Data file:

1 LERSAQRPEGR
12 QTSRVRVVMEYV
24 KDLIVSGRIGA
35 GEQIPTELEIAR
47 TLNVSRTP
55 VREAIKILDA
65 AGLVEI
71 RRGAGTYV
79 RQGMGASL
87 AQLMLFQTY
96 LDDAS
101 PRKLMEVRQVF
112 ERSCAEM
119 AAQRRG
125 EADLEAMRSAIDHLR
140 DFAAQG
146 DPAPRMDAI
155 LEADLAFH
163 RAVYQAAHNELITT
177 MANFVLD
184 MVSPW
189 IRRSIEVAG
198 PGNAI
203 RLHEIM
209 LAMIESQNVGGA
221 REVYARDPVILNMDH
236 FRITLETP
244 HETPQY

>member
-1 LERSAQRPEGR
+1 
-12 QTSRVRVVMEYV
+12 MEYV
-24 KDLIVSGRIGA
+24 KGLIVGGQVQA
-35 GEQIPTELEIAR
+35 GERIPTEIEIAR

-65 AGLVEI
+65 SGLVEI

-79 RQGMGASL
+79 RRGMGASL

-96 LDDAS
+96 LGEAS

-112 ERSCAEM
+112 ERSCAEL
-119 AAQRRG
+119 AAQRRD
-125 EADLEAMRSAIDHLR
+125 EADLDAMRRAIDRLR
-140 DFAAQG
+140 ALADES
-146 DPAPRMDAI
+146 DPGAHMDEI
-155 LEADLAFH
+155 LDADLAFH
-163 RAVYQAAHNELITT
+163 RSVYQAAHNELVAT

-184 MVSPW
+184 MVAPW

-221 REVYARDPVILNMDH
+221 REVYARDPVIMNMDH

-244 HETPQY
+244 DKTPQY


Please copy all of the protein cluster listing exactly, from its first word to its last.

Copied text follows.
1 LERSAQRPEGR
12 QTSRVRVVMEYV
24 KDLIVSGRIGA
35 GEQIPTELEIAR
47 TLNVSRTP
55 VREAIKILDA
65 AGLVEI
71 RRGAGTYV
79 RQGMGASL
87 AQLMLFQTY
96 LDDAS
101 PRKLMEVRQVF
112 ERSCAEM
119 AAQRRG
125 EADLEAMRSAIDHLR
140 DFAAQG
146 DPAPRMDAI
155 LEADLAFH
163 RAVYQAAHNELITT
177 MANFVLD
184 MVSPW
189 IRRSIEVAG
198 PGNAI
203 RLHEIM
209 LAMIESQNVGGA
221 REVYARDPVILNMDH
236 FRITLETP
244 HETPQY

>member
-1 LERSAQRPEGR
+1 
-12 QTSRVRVVMEYV
+12 MEYV
-24 KDLIVSGRIGA
+24 KGLIVGGQVQA
-35 GEQIPTELEIAR
+35 GERIPTEIEIAR

-65 AGLVEI
+65 SGLVEI

-79 RQGMGASL
+79 RRGMGASL

-96 LDDAS
+96 LGEAS

-112 ERSCAEM
+112 ERSCAEL
-119 AAQRRG
+119 AAQRRD
-125 EADLEAMRSAIDHLR
+125 EADLDAMRRAIDRLR
-140 DFAAQG
+140 ALADES
-146 DPAPRMDAI
+146 DPGAHMDEI
-155 LEADLAFH
+155 LDADLAFH
-163 RAVYQAAHNELITT
+163 RSVYQAAHNELVAT

-184 MVSPW
+184 MVAPW

-221 REVYARDPVILNMDH
+221 REVYARDPVIMNMDH

-244 HETPQY
+244 DKTPQY